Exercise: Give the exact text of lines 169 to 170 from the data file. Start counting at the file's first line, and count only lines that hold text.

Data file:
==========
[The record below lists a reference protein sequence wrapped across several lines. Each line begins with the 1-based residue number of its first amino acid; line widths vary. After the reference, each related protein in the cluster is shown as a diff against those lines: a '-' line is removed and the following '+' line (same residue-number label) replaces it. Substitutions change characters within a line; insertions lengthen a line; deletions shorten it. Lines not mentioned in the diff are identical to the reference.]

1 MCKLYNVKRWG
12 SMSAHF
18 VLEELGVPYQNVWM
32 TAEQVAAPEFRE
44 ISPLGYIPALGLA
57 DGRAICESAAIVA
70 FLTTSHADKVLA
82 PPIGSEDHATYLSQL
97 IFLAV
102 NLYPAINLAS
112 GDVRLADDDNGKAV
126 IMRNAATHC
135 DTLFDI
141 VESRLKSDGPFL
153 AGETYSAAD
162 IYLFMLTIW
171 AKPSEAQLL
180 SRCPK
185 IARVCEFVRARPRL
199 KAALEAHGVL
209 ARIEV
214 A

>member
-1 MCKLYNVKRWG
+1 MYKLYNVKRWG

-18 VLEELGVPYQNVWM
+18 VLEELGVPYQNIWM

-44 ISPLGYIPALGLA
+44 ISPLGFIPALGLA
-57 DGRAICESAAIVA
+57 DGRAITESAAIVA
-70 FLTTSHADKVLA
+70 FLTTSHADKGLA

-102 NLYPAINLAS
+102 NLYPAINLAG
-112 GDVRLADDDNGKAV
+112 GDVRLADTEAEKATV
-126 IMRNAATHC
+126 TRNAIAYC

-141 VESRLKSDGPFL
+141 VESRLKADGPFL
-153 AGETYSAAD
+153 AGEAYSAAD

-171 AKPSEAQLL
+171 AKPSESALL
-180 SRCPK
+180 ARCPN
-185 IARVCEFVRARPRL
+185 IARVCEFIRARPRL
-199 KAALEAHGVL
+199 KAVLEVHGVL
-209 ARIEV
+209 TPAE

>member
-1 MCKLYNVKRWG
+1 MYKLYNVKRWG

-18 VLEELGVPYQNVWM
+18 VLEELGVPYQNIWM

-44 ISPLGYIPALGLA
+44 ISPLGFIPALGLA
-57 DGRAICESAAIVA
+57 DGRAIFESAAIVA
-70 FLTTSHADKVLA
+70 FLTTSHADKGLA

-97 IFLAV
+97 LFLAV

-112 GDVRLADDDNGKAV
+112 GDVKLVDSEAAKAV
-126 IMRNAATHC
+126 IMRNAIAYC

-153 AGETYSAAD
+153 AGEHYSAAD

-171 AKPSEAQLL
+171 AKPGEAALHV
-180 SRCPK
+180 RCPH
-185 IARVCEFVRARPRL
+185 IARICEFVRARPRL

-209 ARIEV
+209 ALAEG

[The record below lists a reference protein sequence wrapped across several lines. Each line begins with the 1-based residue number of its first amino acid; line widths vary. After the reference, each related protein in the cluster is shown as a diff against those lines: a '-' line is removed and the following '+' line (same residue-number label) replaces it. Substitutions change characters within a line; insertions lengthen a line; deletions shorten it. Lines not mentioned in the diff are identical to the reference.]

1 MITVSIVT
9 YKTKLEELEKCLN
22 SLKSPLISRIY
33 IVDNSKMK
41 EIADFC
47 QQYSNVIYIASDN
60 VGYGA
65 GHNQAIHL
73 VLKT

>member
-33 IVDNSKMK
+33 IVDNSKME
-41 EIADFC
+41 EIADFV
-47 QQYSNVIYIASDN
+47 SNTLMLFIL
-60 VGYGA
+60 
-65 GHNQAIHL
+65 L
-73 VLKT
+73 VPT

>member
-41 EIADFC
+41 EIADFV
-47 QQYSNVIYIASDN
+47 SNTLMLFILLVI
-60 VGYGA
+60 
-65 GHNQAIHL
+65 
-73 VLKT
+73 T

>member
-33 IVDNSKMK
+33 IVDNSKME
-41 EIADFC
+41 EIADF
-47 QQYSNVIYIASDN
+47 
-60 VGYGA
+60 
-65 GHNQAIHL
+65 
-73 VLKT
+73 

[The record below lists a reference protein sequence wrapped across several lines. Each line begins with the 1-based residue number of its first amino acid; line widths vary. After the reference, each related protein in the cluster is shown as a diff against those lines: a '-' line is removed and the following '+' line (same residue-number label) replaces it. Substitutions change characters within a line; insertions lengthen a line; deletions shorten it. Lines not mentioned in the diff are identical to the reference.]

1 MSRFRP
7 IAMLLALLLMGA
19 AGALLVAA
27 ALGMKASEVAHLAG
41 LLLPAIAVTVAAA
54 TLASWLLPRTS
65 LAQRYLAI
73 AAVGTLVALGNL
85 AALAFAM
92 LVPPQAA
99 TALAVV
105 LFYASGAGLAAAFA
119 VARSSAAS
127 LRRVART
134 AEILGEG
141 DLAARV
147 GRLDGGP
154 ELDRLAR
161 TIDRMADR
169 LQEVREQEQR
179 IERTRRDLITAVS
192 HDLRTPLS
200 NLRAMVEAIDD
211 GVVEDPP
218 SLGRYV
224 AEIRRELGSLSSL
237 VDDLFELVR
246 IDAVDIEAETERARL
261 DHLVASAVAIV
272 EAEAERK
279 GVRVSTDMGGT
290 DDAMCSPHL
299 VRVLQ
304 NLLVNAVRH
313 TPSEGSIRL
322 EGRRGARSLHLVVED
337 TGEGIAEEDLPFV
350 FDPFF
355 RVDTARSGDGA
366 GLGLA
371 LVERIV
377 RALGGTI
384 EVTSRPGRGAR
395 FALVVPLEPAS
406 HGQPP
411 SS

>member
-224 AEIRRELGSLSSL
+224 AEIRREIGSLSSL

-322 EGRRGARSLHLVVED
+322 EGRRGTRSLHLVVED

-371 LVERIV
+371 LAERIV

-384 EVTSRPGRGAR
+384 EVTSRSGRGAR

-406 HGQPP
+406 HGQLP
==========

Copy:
366 GLGLA
371 LVERIV